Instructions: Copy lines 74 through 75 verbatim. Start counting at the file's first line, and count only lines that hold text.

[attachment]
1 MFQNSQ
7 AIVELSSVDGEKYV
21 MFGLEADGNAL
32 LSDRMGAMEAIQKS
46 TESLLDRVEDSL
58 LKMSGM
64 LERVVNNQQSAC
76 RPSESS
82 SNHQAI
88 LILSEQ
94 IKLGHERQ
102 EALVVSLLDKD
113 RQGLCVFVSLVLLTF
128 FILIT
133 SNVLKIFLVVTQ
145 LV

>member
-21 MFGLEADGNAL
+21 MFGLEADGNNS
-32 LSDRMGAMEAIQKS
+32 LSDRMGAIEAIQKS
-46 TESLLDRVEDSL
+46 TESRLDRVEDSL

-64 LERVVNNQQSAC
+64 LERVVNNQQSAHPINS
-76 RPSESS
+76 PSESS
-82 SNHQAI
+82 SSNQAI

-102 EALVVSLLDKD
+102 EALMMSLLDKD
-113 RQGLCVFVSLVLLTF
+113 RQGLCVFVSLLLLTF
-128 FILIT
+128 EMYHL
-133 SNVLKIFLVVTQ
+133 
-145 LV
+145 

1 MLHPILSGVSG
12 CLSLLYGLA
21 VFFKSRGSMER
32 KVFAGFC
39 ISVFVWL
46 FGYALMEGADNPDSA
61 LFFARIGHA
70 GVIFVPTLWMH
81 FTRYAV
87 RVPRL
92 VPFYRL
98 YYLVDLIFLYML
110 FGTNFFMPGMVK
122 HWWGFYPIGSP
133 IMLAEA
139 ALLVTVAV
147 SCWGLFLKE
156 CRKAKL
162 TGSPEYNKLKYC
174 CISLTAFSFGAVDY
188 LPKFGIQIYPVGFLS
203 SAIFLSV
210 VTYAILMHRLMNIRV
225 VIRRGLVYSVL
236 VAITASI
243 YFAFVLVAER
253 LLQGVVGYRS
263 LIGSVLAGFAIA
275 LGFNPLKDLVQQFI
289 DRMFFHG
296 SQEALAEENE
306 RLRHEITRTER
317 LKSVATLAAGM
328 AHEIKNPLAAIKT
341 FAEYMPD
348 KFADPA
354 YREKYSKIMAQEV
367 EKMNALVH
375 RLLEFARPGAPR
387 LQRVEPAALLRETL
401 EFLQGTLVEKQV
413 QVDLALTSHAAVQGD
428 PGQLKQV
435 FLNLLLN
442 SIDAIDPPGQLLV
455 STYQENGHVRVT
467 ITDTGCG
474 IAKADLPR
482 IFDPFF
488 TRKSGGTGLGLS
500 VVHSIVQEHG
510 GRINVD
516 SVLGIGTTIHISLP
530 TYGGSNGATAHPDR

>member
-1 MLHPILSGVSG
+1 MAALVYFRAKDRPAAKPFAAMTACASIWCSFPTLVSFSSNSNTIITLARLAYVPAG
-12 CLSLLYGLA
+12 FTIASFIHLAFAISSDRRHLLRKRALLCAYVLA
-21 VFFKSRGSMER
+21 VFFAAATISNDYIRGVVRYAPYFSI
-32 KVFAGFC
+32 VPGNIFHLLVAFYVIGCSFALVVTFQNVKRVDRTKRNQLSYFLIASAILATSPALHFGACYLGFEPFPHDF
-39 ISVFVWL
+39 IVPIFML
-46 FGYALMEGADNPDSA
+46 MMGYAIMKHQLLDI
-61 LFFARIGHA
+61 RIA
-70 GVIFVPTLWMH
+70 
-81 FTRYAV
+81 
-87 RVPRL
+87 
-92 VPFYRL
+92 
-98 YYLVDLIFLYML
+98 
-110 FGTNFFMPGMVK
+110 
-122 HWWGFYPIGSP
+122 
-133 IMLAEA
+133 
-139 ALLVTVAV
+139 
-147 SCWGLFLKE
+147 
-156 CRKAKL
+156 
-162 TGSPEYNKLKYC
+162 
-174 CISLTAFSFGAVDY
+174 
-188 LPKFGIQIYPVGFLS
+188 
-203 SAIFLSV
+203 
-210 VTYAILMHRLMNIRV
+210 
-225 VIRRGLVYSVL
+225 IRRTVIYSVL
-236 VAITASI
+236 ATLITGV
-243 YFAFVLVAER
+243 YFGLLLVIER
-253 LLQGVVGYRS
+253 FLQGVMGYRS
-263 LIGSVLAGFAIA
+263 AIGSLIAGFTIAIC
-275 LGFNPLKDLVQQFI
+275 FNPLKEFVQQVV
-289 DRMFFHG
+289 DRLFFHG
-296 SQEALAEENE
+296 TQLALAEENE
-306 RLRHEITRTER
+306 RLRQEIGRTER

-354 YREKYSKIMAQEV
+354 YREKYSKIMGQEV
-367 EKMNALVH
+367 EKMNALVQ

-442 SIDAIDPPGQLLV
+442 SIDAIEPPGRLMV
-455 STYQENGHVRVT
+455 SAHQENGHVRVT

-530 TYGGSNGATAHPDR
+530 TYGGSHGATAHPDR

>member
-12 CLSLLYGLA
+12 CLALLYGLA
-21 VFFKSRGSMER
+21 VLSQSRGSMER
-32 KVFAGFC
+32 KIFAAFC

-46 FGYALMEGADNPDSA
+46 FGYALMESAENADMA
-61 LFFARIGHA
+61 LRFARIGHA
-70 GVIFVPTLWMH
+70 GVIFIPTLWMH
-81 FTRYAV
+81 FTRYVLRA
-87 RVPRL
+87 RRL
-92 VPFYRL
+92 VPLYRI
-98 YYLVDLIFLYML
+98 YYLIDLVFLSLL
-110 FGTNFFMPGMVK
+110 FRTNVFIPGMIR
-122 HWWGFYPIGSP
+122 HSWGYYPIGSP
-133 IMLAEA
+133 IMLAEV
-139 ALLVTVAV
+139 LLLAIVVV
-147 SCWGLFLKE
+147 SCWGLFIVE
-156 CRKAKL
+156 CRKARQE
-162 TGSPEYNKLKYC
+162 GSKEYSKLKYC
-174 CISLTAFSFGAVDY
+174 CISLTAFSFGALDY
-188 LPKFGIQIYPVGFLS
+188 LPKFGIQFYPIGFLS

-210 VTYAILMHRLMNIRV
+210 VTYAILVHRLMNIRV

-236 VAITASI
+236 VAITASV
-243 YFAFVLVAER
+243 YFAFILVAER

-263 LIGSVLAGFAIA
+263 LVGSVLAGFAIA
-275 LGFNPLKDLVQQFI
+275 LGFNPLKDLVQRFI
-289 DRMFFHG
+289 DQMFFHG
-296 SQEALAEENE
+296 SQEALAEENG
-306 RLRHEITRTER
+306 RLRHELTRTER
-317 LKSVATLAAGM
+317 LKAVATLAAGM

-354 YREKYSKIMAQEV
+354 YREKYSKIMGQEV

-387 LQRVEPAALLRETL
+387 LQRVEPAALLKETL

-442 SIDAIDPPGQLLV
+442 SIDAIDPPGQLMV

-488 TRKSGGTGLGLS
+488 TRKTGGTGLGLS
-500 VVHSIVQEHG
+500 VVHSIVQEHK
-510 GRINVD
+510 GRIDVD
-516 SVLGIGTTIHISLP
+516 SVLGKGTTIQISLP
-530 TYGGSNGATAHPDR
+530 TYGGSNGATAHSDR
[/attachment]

341 FAEYMPD
348 KFADPA